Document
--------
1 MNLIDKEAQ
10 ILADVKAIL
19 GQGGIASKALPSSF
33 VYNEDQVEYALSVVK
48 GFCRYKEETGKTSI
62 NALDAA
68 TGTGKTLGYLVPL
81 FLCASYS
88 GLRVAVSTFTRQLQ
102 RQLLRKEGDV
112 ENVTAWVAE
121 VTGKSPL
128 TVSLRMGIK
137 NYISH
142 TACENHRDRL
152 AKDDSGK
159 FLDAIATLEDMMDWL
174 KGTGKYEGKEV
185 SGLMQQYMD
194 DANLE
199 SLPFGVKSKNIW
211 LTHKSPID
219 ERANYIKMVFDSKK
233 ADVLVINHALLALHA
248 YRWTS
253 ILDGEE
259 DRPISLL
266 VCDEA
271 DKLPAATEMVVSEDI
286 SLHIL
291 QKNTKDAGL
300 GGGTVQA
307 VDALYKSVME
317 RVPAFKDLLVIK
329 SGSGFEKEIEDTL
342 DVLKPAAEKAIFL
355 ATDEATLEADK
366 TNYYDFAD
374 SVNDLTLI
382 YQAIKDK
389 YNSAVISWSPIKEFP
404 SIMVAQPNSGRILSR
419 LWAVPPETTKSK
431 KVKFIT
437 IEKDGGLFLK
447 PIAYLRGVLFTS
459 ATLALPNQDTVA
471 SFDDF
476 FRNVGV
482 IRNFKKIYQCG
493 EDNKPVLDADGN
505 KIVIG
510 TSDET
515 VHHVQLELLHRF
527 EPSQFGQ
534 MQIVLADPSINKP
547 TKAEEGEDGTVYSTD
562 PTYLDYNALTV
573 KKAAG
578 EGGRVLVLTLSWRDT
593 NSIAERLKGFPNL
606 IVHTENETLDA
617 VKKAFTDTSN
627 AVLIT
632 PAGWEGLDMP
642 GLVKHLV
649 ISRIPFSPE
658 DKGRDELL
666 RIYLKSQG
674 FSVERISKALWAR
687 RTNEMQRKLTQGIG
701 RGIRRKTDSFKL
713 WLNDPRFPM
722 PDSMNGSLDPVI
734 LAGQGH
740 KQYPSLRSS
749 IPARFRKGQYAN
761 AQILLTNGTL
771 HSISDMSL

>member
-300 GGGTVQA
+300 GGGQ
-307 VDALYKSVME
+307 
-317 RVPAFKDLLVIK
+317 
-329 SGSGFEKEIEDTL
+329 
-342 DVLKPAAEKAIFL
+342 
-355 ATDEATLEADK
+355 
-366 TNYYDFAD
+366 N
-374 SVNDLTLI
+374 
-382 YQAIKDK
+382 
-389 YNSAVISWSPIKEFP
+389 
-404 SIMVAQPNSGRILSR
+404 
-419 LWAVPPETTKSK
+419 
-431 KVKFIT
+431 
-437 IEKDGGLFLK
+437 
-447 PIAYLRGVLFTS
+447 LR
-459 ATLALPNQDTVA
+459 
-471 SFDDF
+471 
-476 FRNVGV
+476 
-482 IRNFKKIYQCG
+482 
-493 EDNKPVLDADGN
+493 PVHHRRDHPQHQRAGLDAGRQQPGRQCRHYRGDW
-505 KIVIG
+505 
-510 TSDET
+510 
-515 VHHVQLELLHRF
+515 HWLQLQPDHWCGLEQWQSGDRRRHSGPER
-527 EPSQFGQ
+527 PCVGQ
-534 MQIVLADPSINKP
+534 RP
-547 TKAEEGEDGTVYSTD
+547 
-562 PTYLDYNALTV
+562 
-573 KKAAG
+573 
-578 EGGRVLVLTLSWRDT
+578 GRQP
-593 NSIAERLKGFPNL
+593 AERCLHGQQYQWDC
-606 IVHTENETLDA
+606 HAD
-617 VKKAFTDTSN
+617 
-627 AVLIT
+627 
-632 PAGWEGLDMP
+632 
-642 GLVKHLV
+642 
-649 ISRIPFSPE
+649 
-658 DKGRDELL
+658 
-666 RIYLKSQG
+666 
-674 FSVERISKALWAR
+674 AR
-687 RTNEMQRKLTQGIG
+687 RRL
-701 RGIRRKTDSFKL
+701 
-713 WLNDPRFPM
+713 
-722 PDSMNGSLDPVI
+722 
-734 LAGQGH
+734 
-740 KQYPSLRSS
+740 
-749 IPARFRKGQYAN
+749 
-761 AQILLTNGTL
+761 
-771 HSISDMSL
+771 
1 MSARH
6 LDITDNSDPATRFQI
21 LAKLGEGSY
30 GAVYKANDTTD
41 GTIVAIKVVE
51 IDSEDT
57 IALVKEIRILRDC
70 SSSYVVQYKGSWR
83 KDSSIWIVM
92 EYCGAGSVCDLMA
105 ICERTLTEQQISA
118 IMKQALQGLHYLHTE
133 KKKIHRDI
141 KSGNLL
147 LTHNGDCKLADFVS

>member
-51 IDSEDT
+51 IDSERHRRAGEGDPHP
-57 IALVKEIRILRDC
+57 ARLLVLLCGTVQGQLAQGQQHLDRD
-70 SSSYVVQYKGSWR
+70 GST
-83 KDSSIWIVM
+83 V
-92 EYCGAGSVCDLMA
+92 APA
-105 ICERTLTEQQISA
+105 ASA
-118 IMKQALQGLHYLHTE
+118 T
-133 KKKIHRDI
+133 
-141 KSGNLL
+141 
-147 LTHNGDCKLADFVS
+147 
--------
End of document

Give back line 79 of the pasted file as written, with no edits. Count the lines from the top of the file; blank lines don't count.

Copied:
771 HSISDMSL